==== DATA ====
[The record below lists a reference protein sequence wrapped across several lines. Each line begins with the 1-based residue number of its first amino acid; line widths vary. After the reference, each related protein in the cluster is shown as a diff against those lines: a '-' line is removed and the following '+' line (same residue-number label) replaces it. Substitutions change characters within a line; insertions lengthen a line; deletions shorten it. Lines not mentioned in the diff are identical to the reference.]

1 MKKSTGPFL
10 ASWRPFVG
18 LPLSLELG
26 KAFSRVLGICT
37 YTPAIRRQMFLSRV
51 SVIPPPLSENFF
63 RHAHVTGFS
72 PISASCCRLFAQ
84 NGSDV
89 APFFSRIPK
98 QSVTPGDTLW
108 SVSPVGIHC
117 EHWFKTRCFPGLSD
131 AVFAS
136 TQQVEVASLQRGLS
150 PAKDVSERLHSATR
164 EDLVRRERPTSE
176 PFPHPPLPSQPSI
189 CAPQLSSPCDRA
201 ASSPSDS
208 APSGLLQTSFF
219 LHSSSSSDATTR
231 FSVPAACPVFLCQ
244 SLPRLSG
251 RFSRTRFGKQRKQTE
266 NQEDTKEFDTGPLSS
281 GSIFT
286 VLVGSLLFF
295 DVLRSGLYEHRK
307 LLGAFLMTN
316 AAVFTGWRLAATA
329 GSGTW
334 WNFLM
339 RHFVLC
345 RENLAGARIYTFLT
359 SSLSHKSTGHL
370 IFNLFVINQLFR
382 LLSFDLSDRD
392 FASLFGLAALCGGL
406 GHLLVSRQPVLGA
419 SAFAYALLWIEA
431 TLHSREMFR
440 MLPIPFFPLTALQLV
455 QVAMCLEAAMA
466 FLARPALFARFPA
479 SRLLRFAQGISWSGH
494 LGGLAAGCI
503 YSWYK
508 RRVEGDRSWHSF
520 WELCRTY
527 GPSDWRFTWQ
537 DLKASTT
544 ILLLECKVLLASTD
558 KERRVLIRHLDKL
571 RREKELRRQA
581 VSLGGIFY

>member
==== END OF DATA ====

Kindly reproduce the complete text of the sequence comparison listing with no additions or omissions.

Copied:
[The record below lists a reference protein sequence wrapped across several lines. Each line begins with the 1-based residue number of its first amino acid; line widths vary. After the reference, each related protein in the cluster is shown as a diff against those lines: a '-' line is removed and the following '+' line (same residue-number label) replaces it. Substitutions change characters within a line; insertions lengthen a line; deletions shorten it. Lines not mentioned in the diff are identical to the reference.]

1 MKKSTGPFL
10 ASWRPFVG
18 LPLSLELG
26 KAFSRVLGICT
37 YTPAIRRQMFLSRV
51 SVIPPPLSENFF
63 RHAHVTGFS
72 PISASCCRLFAQ
84 NGSDV
89 APFFSRIPK
98 QSVTPGDTLW
108 SVSPVGIHC
117 EHWFKTRCFPGLSD
131 AVFAS
136 TQQVEVASLQRGLS
150 PAKDVSERLHSATR
164 EDLVRRERPTSE
176 PFPHPPLPSQPSI
189 CAPQLSSPCDRA
201 ASSPSDS
208 APSGLLQTSFF
219 LHSSSSSDATTR
231 FSVPAACPVFLCQ
244 SLPRLSG
251 RFSRTRFGKQRKQTE
266 NQEDTKEFDTGPLSS
281 GSIFT
286 VLVGSLLFF
295 DVLRSGLYEHRK
307 LLGAFLMTN
316 AAVFTGWRLAATA
329 GSGTW
334 WNFLM
339 RHFVLC
345 RENLAGARIYTFLT
359 SSLSHKSTGHL
370 IFNLFVINQLFR
382 LLSFDLSDRD
392 FASLFGLAALCGGL
406 GHLLVSRQPVLGA
419 SAFAYALLWIEA
431 TLHSREMFR
440 MLPIPFFPLTALQLV
455 QVAMCLEAAMA
466 FLARPALFARFPA
479 SRLLRFAQGISWSGH
494 LGGLAAGCI
503 YSWYK
508 RRVEGDRSWHSF
520 WELCRTY
527 GPSDWRFTWQ
537 DLKASTT
544 ILLLECKVLLASTD
558 KERRVLIRHLDKL
571 RREKELRRQA
581 VSLGGIFY

>member